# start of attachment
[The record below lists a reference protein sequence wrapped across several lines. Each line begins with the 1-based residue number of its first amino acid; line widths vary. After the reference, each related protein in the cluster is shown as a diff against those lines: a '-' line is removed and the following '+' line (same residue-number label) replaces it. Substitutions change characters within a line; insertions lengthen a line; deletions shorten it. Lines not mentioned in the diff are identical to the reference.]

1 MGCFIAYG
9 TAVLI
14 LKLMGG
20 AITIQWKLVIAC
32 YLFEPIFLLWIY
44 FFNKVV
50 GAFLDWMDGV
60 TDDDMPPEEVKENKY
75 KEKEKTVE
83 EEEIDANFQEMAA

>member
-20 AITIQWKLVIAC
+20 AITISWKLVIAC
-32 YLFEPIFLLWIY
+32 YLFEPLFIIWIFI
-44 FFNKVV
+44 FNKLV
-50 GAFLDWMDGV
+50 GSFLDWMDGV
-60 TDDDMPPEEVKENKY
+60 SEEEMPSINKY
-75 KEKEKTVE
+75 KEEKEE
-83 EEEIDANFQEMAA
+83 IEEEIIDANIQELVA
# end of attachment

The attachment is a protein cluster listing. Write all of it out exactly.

[The record below lists a reference protein sequence wrapped across several lines. Each line begins with the 1-based residue number of its first amino acid; line widths vary. After the reference, each related protein in the cluster is shown as a diff against those lines: a '-' line is removed and the following '+' line (same residue-number label) replaces it. Substitutions change characters within a line; insertions lengthen a line; deletions shorten it. Lines not mentioned in the diff are identical to the reference.]

1 MGCFIAYG
9 TAVLI
14 LKLMGG
20 AITIQWKLVIAC
32 YLFEPIFLLWIY
44 FFNKVV
50 GAFLDWMDGV
60 TDDDMPPEEVKENKY
75 KEKEKTVE
83 EEEIDANFQEMAA

>member
-20 AITIQWKLVIAC
+20 AITISWKLVIAC
-32 YLFEPIFLLWIY
+32 YLFEPLFIIWIFI
-44 FFNKVV
+44 FNKLV
-50 GAFLDWMDGV
+50 GSFLDWMDGV
-60 TDDDMPPEEVKENKY
+60 SEEEMPSINKY
-75 KEKEKTVE
+75 KEEKEE
-83 EEEIDANFQEMAA
+83 IEEEIIDANIQELVA